LOS ANGELES—Newly-appointed Deputy Assistant Secretary of State, Tina Kaidanow, traveled to Capitol Hill Tuesday for a late afternoon emergency legislative briefing to address growing Congressional concerns regarding the controversial Turkey-Armenia protocols, sources in Washington told Asbarez.
Among the topics reportedly discussed at the closed-door gathering were Congressional sensitivity to the rapidly escalating and broad-based Armenian-American opposition to the protocols, and the increasing awareness of the intense pressure being applied upon Armenia by Turkey and its allies to approve the protocols.
The harried briefing took place less than 48 hours after a major 10,000-person rally against the protocols in Los Angeles and on the eve of President Serzh Sarkisian’s upcoming tour of Diaspora communities, which includes stops in New York and Los Angeles. It is anticipated that Sarkisian will be met with outrage over the protocols during his tour from an energetically unified cross-section of the community.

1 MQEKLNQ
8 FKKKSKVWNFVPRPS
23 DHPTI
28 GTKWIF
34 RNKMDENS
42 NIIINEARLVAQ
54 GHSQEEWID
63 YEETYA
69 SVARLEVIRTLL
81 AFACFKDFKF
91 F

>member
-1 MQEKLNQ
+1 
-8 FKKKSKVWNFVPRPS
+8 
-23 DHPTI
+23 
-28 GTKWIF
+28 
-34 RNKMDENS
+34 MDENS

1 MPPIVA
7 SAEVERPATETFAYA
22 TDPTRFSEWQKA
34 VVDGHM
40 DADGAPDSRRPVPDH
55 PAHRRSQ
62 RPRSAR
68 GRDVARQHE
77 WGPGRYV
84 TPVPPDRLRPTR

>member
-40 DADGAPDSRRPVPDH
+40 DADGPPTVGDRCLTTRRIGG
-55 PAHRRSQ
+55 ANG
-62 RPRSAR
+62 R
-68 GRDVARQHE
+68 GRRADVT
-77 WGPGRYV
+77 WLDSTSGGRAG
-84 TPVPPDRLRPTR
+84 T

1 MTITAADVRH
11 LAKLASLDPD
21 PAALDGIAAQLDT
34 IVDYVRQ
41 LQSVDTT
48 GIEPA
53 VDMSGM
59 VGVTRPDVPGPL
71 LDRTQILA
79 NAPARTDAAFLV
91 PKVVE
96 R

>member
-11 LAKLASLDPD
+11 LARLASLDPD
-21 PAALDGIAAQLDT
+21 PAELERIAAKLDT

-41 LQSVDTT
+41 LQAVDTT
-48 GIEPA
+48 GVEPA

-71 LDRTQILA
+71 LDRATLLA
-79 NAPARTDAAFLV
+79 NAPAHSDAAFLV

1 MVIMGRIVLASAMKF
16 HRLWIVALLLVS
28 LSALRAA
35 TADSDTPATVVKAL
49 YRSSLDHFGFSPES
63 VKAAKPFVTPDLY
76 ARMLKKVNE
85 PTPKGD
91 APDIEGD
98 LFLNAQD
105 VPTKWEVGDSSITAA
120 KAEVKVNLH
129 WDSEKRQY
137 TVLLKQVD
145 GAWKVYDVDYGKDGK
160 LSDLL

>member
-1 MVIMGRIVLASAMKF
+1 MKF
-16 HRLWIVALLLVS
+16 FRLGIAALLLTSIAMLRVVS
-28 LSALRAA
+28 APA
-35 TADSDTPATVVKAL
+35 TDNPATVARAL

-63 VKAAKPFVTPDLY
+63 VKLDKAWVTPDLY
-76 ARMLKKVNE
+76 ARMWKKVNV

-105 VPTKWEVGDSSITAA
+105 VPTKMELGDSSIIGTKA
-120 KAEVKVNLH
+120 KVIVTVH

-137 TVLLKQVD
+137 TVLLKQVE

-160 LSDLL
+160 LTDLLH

A similar concern was evident during a press briefing at the Waldorf Astoria Hotel in New York Monday, when Assistant Secretary of State Philip Gordon was cautious to address the Turkey-Armenia protocols.
In response to a reporter’s question whether the State Department was “afraid it’s [the process] was going to slide” before the six-week deadline set by the protocols, Gordon conceded that there were bumps in the road.
“Look, this is a difficult process that faces some political opposition in both places, and it’s hard for both governments. If it wasn’t hard, they would have normalized relations a long time ago. And so when we say reasonable timeframe, we mean just that: that it’s not just the process that we want to see – we welcome the process; but we also want to see a conclusion to the process, and that’s what we’re underscoring when we say that,” said Gordon.
In reporting on Secretary of State Hillary Clinton urging Turkey and Armenia to carry out plans to normalize relations, Reuters observed that her comments appeared to reflect uncertainty about whether the countries will stick to their plan to sign the pact restoring diplomatic ties and reopening their border by mid-October.